This story is written by Mark Kelly, an astronaut. One of his space companions was mice. This is a sweet tell from the mouse’s perspective. This is a picture book with beautiful illustrations.
This story is about a middle schooler named Miranda and relies heavily on the mentions of A Wrinkle in Time. It is a great character drama with a science fiction twist. It has won numerous awards, I am very excited to be sharing it with my kids over the next few weeks.
No science fiction list for kids would be complete without this classic. This is a story about space and time. It is about to come out as a movie and this would be a great book to read to the kids. It is our current read aloud with When You Reach Me being next.
1. Hidden Figures
This book has an adult and young readers’ edition. Of course, it also a major motion picture. This book examines the culture of the space program in the height of the space race with a focus on three amazing women that worked as human computers for the program. This is a great discussion starter for hard topics. For even younger kids, try Katherine Johnson (You Should Meet)
2. Sally Ride
This is the story of the first woman in space. It is written for grades 9 and up. There are also books aimed for younger kids, like Who Was Sally Ride?
We are big fans of the Who Was/Is biographies. Who Was Neil Armstrong? is no exception. A unit on space isn’t complete without a mention of Neil Armstrong and the Apollo Missions.
I was a fourth grader when the Challenger exploded. It had been a MUCH anticipated event with teachers all over the U.S. talking and competing for a spot on the space shuttle. Christa McAuliffe was chosen. This is a book written by her mother to honor the woman that is so entwined with the history of our space program.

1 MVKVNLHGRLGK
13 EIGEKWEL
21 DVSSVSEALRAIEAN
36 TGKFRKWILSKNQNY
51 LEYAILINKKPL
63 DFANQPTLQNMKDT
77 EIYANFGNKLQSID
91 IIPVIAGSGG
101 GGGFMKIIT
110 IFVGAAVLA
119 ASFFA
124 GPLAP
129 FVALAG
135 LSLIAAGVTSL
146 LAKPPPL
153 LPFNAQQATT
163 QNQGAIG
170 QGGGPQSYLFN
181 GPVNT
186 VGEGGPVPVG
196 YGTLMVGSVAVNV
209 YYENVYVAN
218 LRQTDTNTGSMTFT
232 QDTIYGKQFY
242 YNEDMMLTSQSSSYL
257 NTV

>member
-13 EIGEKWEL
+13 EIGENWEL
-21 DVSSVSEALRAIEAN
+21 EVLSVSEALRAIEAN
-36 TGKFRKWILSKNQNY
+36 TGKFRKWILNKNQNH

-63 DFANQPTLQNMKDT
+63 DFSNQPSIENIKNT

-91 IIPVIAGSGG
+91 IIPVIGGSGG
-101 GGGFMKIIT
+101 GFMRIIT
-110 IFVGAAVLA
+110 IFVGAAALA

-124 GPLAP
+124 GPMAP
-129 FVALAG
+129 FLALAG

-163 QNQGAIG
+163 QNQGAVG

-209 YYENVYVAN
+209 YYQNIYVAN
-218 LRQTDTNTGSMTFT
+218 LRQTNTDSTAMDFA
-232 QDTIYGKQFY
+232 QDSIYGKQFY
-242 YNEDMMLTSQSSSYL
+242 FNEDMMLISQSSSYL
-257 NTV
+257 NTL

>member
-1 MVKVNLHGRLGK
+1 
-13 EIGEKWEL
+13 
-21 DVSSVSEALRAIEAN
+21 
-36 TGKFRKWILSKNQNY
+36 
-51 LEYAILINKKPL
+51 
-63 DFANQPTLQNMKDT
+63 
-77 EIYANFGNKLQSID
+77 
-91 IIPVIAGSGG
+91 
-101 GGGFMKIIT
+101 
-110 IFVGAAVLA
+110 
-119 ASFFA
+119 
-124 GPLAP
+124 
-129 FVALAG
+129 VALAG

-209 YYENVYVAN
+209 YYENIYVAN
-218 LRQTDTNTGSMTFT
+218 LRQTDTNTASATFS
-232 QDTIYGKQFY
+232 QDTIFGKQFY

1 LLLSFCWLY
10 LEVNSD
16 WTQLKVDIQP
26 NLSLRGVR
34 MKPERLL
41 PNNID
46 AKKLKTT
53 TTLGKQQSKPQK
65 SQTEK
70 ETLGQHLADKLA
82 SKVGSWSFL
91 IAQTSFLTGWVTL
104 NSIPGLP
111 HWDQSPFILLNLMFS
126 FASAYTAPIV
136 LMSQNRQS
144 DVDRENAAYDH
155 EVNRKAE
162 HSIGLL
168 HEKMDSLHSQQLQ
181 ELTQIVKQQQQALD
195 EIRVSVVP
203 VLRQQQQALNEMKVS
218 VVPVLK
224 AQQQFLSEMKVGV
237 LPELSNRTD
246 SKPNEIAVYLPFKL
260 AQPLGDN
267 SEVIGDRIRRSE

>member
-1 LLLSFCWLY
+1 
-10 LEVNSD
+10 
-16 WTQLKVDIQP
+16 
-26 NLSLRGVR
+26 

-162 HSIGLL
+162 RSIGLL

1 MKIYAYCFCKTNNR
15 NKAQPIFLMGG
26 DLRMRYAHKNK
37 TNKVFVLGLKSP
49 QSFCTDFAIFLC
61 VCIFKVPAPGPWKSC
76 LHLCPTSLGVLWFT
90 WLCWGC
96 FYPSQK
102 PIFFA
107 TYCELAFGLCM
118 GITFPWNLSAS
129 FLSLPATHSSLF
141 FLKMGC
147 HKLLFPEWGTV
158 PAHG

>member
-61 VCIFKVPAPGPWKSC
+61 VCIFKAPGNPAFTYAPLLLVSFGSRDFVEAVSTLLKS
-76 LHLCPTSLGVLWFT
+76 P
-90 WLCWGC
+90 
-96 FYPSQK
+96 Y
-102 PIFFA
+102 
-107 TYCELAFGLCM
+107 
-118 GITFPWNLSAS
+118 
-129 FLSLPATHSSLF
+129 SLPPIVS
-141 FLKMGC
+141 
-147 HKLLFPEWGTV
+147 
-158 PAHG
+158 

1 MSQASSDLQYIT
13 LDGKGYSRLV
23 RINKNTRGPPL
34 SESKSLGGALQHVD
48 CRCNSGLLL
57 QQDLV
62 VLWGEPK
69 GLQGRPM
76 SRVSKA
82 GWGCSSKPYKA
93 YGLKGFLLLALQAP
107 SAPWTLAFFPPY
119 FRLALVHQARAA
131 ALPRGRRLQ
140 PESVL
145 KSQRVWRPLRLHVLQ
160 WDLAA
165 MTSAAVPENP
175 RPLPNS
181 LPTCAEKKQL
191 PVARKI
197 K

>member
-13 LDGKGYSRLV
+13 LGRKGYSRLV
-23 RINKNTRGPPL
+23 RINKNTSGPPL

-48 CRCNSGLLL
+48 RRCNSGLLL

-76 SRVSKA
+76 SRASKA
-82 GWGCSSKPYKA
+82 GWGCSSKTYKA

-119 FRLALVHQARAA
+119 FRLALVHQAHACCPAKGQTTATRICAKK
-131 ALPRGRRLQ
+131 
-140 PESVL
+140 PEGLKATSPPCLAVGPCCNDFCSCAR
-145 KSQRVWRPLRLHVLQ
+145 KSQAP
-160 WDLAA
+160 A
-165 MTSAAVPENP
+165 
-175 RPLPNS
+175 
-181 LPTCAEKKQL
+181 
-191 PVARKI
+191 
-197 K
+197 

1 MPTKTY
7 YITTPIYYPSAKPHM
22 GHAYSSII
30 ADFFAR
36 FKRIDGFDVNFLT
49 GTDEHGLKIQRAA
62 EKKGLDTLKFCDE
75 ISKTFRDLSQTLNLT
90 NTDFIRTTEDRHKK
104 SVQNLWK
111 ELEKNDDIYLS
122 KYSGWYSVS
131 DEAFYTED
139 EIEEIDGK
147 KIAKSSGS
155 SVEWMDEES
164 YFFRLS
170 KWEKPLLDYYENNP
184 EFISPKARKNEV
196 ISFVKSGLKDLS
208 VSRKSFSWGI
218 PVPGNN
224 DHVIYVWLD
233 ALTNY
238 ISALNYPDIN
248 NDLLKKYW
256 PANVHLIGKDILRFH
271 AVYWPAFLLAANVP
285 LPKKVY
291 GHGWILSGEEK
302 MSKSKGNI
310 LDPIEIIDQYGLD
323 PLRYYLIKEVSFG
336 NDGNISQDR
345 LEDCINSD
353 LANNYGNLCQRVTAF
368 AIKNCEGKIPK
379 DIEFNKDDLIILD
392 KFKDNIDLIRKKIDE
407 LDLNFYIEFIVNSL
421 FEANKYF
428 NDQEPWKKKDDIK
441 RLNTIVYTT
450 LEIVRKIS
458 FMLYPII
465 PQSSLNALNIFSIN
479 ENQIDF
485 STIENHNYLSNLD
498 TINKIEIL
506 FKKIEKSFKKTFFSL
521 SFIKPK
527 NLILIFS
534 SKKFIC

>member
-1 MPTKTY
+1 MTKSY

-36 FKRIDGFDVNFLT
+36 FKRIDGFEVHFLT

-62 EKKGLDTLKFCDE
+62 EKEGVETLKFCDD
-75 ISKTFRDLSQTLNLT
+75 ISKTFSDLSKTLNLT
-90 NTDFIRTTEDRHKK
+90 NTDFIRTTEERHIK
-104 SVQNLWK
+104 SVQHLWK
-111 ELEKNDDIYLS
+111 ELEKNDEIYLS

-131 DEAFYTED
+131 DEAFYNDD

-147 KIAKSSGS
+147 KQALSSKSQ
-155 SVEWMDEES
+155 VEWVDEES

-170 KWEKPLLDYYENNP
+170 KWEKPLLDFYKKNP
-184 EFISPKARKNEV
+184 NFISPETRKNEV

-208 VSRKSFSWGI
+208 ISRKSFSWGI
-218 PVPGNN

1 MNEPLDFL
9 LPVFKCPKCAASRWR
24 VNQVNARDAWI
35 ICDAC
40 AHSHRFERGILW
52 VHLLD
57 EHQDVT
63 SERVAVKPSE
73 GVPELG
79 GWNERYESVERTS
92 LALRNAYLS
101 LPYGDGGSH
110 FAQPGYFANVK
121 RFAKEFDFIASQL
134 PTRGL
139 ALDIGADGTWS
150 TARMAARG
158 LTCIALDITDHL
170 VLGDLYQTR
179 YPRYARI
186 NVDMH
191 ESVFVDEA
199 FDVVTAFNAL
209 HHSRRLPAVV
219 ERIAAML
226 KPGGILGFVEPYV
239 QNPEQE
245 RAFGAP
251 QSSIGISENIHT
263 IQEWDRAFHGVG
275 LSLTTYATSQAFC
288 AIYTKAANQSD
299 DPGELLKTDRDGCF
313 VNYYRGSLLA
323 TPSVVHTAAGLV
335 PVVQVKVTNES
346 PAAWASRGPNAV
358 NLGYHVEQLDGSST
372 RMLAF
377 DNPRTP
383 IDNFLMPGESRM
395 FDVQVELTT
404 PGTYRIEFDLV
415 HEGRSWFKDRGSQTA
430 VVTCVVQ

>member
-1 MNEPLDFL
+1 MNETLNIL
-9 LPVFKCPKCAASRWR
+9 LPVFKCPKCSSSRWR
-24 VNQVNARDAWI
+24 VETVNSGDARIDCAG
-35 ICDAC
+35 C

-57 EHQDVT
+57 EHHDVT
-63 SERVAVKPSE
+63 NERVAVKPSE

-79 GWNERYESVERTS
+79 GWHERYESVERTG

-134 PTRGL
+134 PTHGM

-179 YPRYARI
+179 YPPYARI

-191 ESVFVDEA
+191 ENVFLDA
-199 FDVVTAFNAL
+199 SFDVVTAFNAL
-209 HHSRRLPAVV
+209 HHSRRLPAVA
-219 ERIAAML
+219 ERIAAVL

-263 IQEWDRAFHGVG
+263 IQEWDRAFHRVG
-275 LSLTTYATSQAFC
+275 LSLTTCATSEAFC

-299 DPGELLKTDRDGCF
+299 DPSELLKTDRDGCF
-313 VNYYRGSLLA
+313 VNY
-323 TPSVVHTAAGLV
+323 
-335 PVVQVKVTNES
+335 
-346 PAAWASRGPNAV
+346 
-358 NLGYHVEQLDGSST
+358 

This is a kids overview of the space program and the astronauts within it. It is a great introduction to the personal stories of astronauts for kids ages 6-10.
This set includes a book, flashcards, and a puzzle to help create a sense of accomplishment in the youngest astronomer in your house.
Safety glasses are a must if you plan on viewing the eclipse directly in order to prevent damage to the eyes. There are lots of different types. As of July 31, 2o17 these are the specifications from the NASA website:
Eclipse viewing glasses and handheld solar viewers should meet all the following criteria:
· Have certification information with a designated ISO 12312-2 international standard
· Have the manufacturer’s name and address printed somewhere on the product
· Not be used if they are older than three years, or have scratched or wrinkled lenses
· Not use homemade filters
· Ordinary sunglasses — even very dark ones — should not be used as a replacement for eclipse viewing glasses or handheld solar viewers
Brown, K. (2017, July 21). NASA Recommends Safety Tips to View the August Solar Eclipse. Retrieved July 31, 2017, from https://www.nasa.gov/press-release/nasa-recommends-safety-tips-to-view-the-august-solar-eclipse
There a wide variety of T-shirts & Coffee Mugs available to commemorate the occasion.
This isn’t for the eclipse itself, but if you have created a space junkie (in yourself or your kids). This travel telescope gets good reviews for an introductory model.
5. There’s an App for THAT.
A review of some great astronomy nights to help you view the night sky and more.
This is 50 ways to help you get ready for the eclipse and the questions that will follow, make sure to sign up to get a printable rotational model delivered to your inbox!